Wednesday, November 9, 2011

Wheatless Wednesdays (Part 2)

Our crusade to rid our diets of wheat for four weeks continues! We are really getting the hang of things. Aside from cooking, Dan enjoyed another burrito bowl, we attended a crab feast, and we even went out to dinner at a local restaurant catering to dietary quirks.

Lessons Learned
  • Once again, planning tops the list. There's no easier way to break a wheatless pledge than to get caught hungry and without alternatives at the office pizza party. To keep a variety of snacks and meals available on a whim, we have to plan ahead, make a lot of things from scratch, and do some shopping at specialty stores. Dan has also made some modifications to his snack choices. While he would normally enjoy a grilled cheese sandwich on a lazy Sunday afternoon, these days he can be found noshing on a ball of fresh mozzarella.
  • The problem is in the soy sauce. Last week I mentioned we found out we couldn't eat at a particular Asian restaurant because everything on their menu (except salad) had wheat in it. I couldn't figure out what the wheat ingredient was until we tried to make our own stir-fry this week: it's the soy sauce. Gluten-free varieties exist, but we ended up making our own zingy sauce with rice vinegar, chili garlic paste, lime juice, moscovado sugar, and sesame oil.
  • Teamwork is going to be another major factor in our success. We don't have kids, undoubtedly leaving us with more free time than the average family, but we do have two full-time jobs, one crazy dog, a flag football team, a volleyball team, a running club, and plans with friends that keep us busy. By sitting down together to plan our meals and sharing kitchen responsibilities we both reap the benefits, and it makes finding the time to cook from scratch a lot easier. Togetherness is an element missing from many American meals, but shopping and cooking alongside each other is one way to reclaim it.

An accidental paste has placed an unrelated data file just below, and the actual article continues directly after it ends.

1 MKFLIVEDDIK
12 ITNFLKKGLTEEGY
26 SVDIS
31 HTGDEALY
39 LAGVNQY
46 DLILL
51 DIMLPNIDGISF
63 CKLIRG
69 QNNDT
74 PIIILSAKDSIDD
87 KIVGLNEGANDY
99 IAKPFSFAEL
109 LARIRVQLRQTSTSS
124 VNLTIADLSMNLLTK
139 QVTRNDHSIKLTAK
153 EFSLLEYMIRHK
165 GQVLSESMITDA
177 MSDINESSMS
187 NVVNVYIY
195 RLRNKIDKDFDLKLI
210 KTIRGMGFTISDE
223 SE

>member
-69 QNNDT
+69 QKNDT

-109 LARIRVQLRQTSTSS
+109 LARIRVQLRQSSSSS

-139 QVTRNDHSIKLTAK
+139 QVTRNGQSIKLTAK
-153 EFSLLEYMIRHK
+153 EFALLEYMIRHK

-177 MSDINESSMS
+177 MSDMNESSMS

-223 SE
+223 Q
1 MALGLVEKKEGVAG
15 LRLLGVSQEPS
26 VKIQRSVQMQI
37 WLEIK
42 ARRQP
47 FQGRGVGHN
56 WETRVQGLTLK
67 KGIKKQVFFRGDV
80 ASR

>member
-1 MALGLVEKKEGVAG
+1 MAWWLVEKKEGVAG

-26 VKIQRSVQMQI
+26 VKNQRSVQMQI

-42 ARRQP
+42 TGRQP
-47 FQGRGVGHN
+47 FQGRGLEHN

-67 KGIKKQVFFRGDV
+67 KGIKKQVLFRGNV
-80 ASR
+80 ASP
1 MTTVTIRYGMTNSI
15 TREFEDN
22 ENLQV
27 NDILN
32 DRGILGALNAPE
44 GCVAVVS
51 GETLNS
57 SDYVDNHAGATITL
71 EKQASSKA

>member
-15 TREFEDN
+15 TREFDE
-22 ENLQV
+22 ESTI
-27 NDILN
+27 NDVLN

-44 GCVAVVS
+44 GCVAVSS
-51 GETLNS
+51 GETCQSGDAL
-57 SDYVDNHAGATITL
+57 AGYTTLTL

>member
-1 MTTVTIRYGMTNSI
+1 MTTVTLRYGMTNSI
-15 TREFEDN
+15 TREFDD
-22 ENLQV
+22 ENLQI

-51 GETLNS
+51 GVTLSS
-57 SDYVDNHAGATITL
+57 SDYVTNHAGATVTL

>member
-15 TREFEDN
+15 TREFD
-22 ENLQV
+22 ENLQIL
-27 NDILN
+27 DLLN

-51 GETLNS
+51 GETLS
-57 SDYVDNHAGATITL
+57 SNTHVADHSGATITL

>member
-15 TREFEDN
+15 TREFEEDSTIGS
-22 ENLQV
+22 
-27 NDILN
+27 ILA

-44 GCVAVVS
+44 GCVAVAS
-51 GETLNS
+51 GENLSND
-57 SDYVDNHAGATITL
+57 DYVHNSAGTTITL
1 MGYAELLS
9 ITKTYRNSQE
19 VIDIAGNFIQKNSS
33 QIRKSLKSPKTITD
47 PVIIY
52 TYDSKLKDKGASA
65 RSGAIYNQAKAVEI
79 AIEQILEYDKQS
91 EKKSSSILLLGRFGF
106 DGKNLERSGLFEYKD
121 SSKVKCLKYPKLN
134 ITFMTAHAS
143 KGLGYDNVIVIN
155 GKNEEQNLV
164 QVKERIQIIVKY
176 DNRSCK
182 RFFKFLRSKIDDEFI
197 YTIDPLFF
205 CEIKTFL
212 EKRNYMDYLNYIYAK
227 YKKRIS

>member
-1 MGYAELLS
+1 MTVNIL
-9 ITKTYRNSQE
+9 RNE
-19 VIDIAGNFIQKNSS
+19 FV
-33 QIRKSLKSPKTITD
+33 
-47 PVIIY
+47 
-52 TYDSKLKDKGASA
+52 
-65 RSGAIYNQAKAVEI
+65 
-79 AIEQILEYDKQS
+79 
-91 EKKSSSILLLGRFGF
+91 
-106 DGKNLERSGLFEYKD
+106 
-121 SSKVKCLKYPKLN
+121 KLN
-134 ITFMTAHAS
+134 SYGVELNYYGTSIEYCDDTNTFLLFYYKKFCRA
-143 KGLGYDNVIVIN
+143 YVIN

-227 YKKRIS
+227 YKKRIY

Wheatless Recipe
Last week, I featured a dessert so this time we're going to the other end of the menu. At a typical restaurant, appetizers might include rolls, sliced bread, breadsticks, or deep-fried-something, but none of that works for us. I had some farmer's market sweet potatoes on hand and was attracted to the title and photos of Farmhouse Baked Ricotta. I modified the recipe a bit, so I will reprint it here with our changes.

1 container ricotta cheese (The original recipe calls for 500g, but all we could find was a 412g size - thank you Imperial measurement system.)
1+1/3 cups grated parmesan cheese - we happened to already have a container of parm; any other sharp, hard cheese would work just as well. 
1-2 sweet potatoes, peeled and thinly sliced

Heat oven to 400F. 

Line a muffin or cupcake pan with 11 baking cups. Thanks to using a bit less cheese than recommended, we won't fill all 12 cups. Mix the ricotta and the 1 cup of the parmesan together in a bowl. Layer each baking cup with cheese mixture - 2 potato slices - more cheese mixture. Sprinkle what's left of the parmesan generously on top.

Bake for 20-30 minutes.  You will see the tops get puffy and start to look brown when they are done. Remove from the oven. The original recipe includes a fresh herb sauce to drizzle over these delightful little creations. We made the sauce, but I'm not including it here because I think a bit of pesto, which you can buy pre-made, would have been just as good (and much less work!).

Dan ate these warm, cold, with and without the herb topping and has confirmed every variation was delicious. Use them as a snack at lunch or as a dinner appetizer. 

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